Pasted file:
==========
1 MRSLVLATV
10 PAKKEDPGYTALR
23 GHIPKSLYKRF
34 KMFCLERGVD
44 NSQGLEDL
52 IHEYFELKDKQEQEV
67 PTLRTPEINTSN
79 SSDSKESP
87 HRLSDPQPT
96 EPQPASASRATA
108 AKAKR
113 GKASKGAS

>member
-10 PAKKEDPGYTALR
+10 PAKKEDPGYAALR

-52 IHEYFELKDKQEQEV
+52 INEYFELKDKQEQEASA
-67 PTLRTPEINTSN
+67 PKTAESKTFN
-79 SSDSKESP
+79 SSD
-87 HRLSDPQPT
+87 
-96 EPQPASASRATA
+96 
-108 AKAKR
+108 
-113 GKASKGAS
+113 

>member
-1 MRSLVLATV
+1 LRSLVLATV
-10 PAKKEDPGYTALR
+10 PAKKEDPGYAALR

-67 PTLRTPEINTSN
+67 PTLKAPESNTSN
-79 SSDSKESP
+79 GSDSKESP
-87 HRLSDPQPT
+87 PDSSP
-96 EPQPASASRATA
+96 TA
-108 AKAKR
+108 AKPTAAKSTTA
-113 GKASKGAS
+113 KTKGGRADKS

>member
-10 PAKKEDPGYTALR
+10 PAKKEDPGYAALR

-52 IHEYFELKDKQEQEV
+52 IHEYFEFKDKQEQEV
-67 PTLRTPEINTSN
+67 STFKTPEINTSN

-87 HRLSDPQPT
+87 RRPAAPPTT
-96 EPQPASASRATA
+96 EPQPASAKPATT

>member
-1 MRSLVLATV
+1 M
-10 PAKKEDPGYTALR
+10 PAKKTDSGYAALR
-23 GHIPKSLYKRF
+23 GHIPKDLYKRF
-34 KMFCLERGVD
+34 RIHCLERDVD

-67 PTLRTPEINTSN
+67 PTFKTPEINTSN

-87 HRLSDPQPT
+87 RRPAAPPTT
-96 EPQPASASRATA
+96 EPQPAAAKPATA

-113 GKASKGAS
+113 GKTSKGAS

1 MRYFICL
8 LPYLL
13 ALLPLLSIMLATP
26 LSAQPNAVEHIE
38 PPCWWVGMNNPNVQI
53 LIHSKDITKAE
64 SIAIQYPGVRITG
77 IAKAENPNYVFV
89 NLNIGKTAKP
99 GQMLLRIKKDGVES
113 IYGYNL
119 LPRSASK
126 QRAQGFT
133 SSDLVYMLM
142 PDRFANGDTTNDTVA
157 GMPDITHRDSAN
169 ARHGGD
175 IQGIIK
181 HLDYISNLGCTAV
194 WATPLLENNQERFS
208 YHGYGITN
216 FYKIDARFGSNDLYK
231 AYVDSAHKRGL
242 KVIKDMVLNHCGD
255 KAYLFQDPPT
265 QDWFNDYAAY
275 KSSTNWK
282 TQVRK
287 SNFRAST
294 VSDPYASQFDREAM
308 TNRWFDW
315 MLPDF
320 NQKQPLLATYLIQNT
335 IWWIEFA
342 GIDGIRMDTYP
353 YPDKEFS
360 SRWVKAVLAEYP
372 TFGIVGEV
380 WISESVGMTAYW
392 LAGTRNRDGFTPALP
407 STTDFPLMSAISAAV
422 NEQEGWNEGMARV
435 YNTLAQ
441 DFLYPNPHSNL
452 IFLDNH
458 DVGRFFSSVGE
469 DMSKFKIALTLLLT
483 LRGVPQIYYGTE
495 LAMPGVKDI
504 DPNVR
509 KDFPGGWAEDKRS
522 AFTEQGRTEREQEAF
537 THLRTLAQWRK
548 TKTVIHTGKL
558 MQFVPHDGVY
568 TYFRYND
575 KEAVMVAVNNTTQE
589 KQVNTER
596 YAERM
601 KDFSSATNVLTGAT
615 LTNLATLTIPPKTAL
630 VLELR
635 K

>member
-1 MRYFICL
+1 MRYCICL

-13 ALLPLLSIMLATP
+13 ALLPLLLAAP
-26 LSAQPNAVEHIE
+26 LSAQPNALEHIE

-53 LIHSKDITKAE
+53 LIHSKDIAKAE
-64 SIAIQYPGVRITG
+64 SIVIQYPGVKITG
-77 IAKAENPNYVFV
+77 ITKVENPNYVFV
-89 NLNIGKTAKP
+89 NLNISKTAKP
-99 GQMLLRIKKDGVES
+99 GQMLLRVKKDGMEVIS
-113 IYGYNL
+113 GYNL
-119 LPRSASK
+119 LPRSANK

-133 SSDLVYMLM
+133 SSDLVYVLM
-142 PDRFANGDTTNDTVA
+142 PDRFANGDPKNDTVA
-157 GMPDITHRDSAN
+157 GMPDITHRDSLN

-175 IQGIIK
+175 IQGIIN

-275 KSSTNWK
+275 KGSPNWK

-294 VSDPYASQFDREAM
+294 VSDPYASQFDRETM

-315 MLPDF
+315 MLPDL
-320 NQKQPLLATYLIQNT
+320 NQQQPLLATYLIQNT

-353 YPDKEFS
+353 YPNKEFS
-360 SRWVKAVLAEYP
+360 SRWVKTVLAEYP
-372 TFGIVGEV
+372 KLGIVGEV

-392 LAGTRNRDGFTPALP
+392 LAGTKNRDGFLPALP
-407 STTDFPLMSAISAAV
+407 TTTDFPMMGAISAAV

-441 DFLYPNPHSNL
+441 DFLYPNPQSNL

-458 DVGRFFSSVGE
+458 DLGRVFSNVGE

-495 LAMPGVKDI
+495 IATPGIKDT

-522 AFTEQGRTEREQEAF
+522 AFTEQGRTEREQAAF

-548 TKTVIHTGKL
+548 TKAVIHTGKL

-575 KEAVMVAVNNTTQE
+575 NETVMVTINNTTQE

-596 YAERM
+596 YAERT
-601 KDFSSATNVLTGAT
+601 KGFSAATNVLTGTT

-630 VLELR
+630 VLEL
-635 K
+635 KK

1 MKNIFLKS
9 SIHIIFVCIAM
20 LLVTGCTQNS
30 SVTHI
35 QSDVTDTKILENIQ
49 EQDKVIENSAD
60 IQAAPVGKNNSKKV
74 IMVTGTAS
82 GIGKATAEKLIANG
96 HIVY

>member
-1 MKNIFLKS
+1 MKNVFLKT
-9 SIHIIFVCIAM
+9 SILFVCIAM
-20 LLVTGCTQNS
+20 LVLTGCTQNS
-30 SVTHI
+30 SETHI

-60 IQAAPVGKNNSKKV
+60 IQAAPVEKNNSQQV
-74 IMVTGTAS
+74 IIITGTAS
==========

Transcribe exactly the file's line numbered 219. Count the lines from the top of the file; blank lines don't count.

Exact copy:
+9 SILFVCIAM